Esther Derby has a good post this morning about how trust is embedded in a context. She writes, “The sort of trust that you need for a productive working relationship is different from the trust you need for a healthy marriage.” She gives some good examples of what trust means on a work team.
I believe trust always comes down to this: I believe that you’re not going to do me harm. What kind of harm depends on the context in which we have a relationship. On a work team with me, you can harm me by not doing your work or by complaining about me behind my back, as Esther describes.
My belief that you’re not going to do me harm comes from the accumulation of everything I know and have experienced of you. Everything that happens in our relationship either builds or undermines trust. Nothing is neutral.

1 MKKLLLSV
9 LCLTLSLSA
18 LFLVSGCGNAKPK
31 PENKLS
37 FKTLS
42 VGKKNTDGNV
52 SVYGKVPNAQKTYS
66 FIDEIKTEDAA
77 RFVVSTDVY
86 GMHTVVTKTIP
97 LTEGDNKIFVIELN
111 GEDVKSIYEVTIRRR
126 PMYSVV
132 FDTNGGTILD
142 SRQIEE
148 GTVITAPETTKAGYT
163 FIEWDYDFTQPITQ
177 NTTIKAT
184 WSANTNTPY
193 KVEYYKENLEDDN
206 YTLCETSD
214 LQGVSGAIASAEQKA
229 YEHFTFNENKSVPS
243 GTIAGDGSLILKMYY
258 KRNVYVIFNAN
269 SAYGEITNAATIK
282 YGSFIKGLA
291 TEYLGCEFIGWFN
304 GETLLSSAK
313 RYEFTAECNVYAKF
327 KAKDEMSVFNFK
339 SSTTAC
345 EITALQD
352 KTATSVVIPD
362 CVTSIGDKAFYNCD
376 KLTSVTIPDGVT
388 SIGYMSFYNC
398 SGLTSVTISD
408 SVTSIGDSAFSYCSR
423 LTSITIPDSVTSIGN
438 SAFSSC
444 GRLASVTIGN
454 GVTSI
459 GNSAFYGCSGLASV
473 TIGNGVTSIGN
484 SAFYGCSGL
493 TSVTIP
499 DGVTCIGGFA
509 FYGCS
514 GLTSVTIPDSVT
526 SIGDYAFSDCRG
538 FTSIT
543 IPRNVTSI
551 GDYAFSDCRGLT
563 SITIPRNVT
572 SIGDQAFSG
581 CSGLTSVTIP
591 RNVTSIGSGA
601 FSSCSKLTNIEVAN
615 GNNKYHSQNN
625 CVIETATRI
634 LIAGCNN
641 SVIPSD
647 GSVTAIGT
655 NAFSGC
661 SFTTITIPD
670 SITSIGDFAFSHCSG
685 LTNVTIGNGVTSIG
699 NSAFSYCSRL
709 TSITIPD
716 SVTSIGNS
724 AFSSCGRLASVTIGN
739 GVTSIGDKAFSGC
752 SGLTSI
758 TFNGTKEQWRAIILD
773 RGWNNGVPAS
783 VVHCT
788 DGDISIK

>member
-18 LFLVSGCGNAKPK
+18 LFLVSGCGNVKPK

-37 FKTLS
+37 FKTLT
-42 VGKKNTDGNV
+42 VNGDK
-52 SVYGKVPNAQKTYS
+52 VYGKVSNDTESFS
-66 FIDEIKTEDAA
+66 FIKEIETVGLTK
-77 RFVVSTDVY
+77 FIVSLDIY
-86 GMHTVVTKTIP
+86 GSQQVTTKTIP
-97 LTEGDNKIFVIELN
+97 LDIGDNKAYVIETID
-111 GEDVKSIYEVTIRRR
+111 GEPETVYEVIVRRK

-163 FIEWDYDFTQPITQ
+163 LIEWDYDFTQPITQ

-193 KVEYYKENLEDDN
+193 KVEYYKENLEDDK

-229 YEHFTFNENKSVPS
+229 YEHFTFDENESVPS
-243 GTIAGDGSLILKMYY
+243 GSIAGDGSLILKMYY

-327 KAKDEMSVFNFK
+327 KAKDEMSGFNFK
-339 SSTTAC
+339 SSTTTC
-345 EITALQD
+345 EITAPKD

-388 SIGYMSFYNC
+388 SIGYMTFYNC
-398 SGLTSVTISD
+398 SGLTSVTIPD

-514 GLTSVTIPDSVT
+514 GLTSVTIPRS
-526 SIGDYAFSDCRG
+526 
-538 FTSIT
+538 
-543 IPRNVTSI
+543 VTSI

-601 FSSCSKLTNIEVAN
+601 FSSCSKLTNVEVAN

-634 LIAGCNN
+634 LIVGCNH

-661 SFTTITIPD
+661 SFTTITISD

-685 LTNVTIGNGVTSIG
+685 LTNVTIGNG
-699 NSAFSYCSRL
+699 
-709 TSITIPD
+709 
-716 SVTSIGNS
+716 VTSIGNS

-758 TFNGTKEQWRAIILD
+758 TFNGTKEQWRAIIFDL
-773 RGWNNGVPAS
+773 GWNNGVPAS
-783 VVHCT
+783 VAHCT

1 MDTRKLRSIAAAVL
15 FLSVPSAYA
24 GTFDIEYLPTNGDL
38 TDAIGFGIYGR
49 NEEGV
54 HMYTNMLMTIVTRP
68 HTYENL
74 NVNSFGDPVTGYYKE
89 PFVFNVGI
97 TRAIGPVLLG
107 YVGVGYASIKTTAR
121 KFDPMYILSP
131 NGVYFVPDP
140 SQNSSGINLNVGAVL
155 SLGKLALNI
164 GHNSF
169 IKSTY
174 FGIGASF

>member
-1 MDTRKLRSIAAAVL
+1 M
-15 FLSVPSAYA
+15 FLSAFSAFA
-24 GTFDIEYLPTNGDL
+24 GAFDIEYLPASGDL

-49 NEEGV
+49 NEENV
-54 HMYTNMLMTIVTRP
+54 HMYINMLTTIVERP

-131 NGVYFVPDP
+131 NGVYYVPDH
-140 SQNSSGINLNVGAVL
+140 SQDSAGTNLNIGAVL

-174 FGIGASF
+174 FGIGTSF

Because of that, one of the best ways to build trust in a relationship is to simply be aware of it. A good tool I’ve found for that is cultural anthropologist Marvin Mayers’s prior question of trust (or PQT for short): “Is what I’m doing, thinking, or saying building trust or undermining trust?” Of course, you can never be sure what effect a given action will have on trust—people aren’t that predictable. But asking the PQT in your head before acting can point you in the right direction.